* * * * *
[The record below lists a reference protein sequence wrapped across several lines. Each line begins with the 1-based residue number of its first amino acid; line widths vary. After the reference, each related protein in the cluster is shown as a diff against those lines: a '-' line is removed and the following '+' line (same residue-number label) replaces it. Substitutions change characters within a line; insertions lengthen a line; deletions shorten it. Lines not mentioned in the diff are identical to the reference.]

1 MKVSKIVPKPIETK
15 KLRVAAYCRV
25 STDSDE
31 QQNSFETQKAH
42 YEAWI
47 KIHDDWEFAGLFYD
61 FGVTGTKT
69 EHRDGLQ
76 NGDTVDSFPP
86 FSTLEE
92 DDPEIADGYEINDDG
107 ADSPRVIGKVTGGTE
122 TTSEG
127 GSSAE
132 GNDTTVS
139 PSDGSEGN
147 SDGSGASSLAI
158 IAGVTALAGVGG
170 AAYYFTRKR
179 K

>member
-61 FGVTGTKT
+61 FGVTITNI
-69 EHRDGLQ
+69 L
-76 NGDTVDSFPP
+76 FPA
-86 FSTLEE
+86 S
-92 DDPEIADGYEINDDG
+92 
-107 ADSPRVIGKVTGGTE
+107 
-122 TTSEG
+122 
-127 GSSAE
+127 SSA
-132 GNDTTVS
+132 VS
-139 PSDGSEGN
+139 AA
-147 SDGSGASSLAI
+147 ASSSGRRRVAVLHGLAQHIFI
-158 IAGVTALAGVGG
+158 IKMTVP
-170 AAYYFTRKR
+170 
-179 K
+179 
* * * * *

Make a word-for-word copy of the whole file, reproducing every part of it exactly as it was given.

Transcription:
[The record below lists a reference protein sequence wrapped across several lines. Each line begins with the 1-based residue number of its first amino acid; line widths vary. After the reference, each related protein in the cluster is shown as a diff against those lines: a '-' line is removed and the following '+' line (same residue-number label) replaces it. Substitutions change characters within a line; insertions lengthen a line; deletions shorten it. Lines not mentioned in the diff are identical to the reference.]

1 MKVSKIVPKPIETK
15 KLRVAAYCRV
25 STDSDE
31 QQNSFETQKAH
42 YEAWI
47 KIHDDWEFAGLFYD
61 FGVTGTKT
69 EHRDGLQ
76 NGDTVDSFPP
86 FSTLEE
92 DDPEIADGYEINDDG
107 ADSPRVIGKVTGGTE
122 TTSEG
127 GSSAE
132 GNDTTVS
139 PSDGSEGN
147 SDGSGASSLAI
158 IAGVTALAGVGG
170 AAYYFTRKR
179 K

>member
-61 FGVTGTKT
+61 FGVTITNI
-69 EHRDGLQ
+69 L
-76 NGDTVDSFPP
+76 FPA
-86 FSTLEE
+86 S
-92 DDPEIADGYEINDDG
+92 
-107 ADSPRVIGKVTGGTE
+107 
-122 TTSEG
+122 
-127 GSSAE
+127 SSA
-132 GNDTTVS
+132 VS
-139 PSDGSEGN
+139 AA
-147 SDGSGASSLAI
+147 ASSSGRRRVAVLHGLAQHIFI
-158 IAGVTALAGVGG
+158 IKMTVP
-170 AAYYFTRKR
+170 
-179 K
+179 